For many years, our family has attended a small country church that sits about a mile from our rural Iowa home. Nestled among farmfields, our church has its own cemetery across the road.
Whenever I tell people from other parts of the United States and the world about our church, they are fascinated. We worship with people ranging in age from infancy to nearly 100 years old. Some Sundays, we sing hymns out of the old hymnal. Other Sundays, we sing contemporary songs that we play on screens at the front of the church.
At least once a month, I have the privilege of selecting the songs that we sing, and I project them onto TV screens attached to the wall. I call myself the church deejay. And Deejay Jenny Lee likes to play it loud when she drops a beat.
The people who attend our church don’t come for the technical effects on-stage or the worship band (we don’t have either). At Christmas, baby Jesus is a doll pulled from the toy bin in the nursery. I like to think the people who show up on Sunday do so for some solid teaching and to catch up with the down-home folks who look you in the eye when you’re talking with them.
Our church is a place where six generations of believers (sometimes from the same family line) have been baptized, confirmed, shepherded, married, comforted, held, and even buried. It’s a place where real people encounter the sustaining love of Jesus Christ.
And it happened because people showed up and kept showing up, kept sharing Christ’s love, kept humbling themselves before God, kept serving, kept learning, kept diligent in the faith —
Even when it was hard.
Even through wars.
Even through the Depression.
Even through intense personal trial, addiction, heartbreak, and devastation.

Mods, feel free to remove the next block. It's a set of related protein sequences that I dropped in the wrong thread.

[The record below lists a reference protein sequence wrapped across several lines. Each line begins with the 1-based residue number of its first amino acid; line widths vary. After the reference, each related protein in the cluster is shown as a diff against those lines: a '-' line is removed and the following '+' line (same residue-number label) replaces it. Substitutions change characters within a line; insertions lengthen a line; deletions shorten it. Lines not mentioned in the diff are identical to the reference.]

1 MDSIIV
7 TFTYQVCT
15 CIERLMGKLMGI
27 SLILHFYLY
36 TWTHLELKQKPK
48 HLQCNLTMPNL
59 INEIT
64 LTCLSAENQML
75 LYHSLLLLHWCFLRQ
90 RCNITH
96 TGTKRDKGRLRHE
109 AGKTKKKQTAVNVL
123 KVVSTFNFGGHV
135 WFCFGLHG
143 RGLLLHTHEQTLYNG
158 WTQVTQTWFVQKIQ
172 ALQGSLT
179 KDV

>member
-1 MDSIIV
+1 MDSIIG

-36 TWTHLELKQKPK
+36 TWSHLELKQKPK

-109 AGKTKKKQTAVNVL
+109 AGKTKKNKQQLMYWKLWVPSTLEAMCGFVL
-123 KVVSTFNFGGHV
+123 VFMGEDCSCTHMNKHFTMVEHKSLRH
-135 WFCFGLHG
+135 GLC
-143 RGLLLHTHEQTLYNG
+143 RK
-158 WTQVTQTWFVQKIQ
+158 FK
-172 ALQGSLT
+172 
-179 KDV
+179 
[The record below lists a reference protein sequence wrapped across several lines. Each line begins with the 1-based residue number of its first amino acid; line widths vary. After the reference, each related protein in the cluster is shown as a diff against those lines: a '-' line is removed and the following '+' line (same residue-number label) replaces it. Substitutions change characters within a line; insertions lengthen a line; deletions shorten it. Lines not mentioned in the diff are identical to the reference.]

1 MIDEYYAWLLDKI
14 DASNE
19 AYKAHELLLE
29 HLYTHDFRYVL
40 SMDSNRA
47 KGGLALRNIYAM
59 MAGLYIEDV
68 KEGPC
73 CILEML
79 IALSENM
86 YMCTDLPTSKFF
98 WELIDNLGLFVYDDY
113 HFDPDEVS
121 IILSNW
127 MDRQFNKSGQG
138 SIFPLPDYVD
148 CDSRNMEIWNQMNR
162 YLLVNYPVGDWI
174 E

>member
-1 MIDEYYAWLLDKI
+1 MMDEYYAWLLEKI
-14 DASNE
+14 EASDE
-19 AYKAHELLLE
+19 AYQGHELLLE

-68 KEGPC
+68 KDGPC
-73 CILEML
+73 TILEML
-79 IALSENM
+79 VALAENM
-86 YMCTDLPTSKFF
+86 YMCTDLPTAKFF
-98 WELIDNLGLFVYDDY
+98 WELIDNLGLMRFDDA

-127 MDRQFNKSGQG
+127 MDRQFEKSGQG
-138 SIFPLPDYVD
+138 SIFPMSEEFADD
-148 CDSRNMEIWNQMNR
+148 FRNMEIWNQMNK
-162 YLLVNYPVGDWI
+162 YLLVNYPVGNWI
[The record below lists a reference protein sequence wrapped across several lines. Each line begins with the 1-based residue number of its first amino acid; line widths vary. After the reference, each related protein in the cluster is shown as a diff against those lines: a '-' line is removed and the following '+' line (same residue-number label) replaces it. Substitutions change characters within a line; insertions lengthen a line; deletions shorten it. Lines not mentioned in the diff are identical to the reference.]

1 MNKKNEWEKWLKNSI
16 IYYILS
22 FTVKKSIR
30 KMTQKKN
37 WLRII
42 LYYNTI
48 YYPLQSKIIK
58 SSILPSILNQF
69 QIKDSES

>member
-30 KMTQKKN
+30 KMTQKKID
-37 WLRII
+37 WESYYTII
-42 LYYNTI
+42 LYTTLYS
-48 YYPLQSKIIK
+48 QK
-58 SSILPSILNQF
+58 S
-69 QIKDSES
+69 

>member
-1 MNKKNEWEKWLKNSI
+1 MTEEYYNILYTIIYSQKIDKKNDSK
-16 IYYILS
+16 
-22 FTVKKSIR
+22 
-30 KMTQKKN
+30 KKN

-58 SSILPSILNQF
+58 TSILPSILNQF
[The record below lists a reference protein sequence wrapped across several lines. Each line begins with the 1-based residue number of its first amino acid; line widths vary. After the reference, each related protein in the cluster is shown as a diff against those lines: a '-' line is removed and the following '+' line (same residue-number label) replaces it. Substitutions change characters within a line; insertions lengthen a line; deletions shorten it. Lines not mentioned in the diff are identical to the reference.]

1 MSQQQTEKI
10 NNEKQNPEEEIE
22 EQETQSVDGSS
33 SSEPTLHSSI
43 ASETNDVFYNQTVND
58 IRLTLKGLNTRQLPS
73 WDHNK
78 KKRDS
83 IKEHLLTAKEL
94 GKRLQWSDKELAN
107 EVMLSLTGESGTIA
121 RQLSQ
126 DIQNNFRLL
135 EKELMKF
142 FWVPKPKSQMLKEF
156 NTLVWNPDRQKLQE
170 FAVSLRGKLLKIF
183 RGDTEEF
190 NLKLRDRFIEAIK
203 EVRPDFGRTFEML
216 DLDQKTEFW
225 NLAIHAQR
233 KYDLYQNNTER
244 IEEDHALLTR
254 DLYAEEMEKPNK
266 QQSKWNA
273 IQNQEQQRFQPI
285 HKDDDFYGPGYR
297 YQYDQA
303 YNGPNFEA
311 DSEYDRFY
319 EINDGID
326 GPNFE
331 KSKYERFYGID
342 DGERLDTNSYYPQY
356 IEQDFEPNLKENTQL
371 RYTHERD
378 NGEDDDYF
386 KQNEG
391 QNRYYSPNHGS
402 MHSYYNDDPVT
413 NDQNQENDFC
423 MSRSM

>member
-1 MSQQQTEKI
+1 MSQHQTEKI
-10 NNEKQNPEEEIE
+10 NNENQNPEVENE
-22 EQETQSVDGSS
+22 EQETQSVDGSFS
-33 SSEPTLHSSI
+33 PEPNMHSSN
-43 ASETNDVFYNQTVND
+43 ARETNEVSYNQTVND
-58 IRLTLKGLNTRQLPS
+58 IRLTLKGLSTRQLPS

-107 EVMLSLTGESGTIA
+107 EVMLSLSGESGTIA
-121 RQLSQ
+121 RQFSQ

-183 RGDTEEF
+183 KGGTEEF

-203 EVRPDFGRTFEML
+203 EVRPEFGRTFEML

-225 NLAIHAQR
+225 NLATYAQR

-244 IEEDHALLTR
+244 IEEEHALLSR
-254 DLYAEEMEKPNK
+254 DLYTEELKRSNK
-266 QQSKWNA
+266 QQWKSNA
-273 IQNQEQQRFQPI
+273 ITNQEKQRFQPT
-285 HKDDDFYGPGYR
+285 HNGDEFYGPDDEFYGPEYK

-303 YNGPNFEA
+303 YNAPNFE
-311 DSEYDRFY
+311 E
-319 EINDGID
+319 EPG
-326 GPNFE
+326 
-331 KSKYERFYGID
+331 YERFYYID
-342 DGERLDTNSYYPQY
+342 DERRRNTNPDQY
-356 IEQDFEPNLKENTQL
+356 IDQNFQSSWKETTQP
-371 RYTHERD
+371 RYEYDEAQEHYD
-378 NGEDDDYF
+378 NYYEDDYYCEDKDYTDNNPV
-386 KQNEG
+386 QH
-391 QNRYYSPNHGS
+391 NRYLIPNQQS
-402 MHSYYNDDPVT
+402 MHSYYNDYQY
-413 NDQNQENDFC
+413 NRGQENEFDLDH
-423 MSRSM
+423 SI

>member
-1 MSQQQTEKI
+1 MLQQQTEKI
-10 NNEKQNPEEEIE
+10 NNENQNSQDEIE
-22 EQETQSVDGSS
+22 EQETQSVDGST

They kept showing up.
One morning recently, before my husband headed out the door for farm chores, he came into the kitchen to tell me what he’d just read in his daily Bible reading. Here it is: only one generation after Joshua led the Israelites into their God-given homeland, the people stopped following God.
The people of Joshua’s generation died, and the next generation did not know the LORD or any of the things he had done.
Judges 2:10 (CEV)
One generation! That was it.
The people stopped remembering. They stopped worshipping. They stopped practicing the faith. They stopped telling the next generation what God had done.
Deejay Jenny Lee is about to get her preach on:
This is our time, friends. We are the next generation. We are the ones with the duty of remembrance and the responsibility of passing down what we’ve learned about the saving grace of Jesus.
It’s on us. If we don’t do it, who will? Will we be the people who stopped remembering?
I understand that not everyone can physically be in a church right now due to the coronavirus, and I know that kingdom work isn’t limited to a building of worship. Many of us, including our family, have had meaningful moments of worship and faith growth around computer screens in 2020. So I am certainly not suggesting that we all run back to church and start hugging one another and breathing on each other. But I am suggesting that we take some time to think about what “church” and corporate worship will look like in the months and years ahead.
Social researchers predict that many church members who previously attended in-person services will not return to the physical service after the pandemic is over. Of course, people can continue to engage in meaningful ways online.
But wherever we are and however we worship, we have the duty and privilege of carrying forth the gospel. I’ll say it once more: it’s on us. We are the generation.
What if we were known as a generation who kept its eyes focused on Jesus in this time of trial?
What if we were known as a generation who did our part, so “that a people not yet created may praise the Lord” (Psalms 102:18)?
What if we were known as a generation who kept serving, kept learning, kept diligent in the faith — like our forefathers and foremothers before us?
The torch has been passed. The time is now. Let’s not go down in history as the generation who forgot it all.
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